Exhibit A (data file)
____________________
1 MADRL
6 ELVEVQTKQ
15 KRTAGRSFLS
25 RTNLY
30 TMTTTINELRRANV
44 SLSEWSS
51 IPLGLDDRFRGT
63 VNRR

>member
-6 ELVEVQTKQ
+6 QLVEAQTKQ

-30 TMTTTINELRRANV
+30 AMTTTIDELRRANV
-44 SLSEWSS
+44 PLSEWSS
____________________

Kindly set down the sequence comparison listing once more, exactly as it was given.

1 MADRL
6 ELVEVQTKQ
15 KRTAGRSFLS
25 RTNLY
30 TMTTTINELRRANV
44 SLSEWSS
51 IPLGLDDRFRGT
63 VNRR

>member
-6 ELVEVQTKQ
+6 QLVEAQTKQ

-30 TMTTTINELRRANV
+30 AMTTTIDELRRANV
-44 SLSEWSS
+44 PLSEWSS